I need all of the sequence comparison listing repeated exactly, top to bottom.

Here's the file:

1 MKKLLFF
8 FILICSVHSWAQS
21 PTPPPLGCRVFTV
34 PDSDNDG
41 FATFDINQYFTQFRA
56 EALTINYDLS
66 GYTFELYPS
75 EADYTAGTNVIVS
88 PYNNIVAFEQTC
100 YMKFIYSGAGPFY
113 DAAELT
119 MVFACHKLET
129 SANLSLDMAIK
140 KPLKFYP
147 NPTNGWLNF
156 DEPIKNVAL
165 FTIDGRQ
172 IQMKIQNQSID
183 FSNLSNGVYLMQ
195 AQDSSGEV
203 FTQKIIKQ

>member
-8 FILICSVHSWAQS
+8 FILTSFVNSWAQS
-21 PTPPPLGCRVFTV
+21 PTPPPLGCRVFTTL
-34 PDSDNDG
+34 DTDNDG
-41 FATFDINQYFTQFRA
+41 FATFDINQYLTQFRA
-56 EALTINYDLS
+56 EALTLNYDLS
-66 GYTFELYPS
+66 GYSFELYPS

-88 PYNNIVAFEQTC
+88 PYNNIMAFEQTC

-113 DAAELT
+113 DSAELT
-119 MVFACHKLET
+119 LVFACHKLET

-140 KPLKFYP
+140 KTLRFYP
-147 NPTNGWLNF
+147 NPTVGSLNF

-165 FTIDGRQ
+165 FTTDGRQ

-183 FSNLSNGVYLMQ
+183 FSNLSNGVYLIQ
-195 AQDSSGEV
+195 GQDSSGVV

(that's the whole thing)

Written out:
1 MKKLLFF
8 FILICSVHSWAQS
21 PTPPPLGCRVFTV
34 PDSDNDG
41 FATFDINQYFTQFRA
56 EALTINYDLS
66 GYTFELYPS
75 EADYTAGTNVIVS
88 PYNNIVAFEQTC
100 YMKFIYSGAGPFY
113 DAAELT
119 MVFACHKLET
129 SANLSLDMAIK
140 KPLKFYP
147 NPTNGWLNF
156 DEPIKNVAL
165 FTIDGRQ
172 IQMKIQNQSID
183 FSNLSNGVYLMQ
195 AQDSSGEV
203 FTQKIIKQ

>member
-8 FILICSVHSWAQS
+8 FILTSFVNSWAQS
-21 PTPPPLGCRVFTV
+21 PTPPPLGCRVFTTL
-34 PDSDNDG
+34 DTDNDG
-41 FATFDINQYFTQFRA
+41 FATFDINQYLTQFRA
-56 EALTINYDLS
+56 EALTLNYDLS
-66 GYTFELYPS
+66 GYSFELYPS

-88 PYNNIVAFEQTC
+88 PYNNIMAFEQTC

-113 DAAELT
+113 DSAELT
-119 MVFACHKLET
+119 LVFACHKLET

-140 KPLKFYP
+140 KTLRFYP
-147 NPTNGWLNF
+147 NPTVGSLNF

-165 FTIDGRQ
+165 FTTDGRQ

-183 FSNLSNGVYLMQ
+183 FSNLSNGVYLIQ
-195 AQDSSGEV
+195 GQDSSGVV